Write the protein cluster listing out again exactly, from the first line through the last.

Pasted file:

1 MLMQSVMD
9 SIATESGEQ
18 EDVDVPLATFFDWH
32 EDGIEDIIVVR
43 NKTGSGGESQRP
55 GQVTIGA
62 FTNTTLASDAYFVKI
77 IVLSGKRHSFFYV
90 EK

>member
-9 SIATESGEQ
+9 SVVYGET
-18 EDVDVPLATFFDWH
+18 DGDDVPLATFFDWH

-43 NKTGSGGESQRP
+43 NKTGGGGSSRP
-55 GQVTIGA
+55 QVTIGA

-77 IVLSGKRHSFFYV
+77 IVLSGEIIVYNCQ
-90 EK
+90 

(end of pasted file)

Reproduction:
1 MLMQSVMD
9 SIATESGEQ
18 EDVDVPLATFFDWH
32 EDGIEDIIVVR
43 NKTGSGGESQRP
55 GQVTIGA
62 FTNTTLASDAYFVKI
77 IVLSGKRHSFFYV
90 EK

>member
-9 SIATESGEQ
+9 SVVYGET
-18 EDVDVPLATFFDWH
+18 DGDDVPLATFFDWH

-43 NKTGSGGESQRP
+43 NKTGGGGSSRP
-55 GQVTIGA
+55 QVTIGA

-77 IVLSGKRHSFFYV
+77 IVLSGEIIVYNCQ
-90 EK
+90 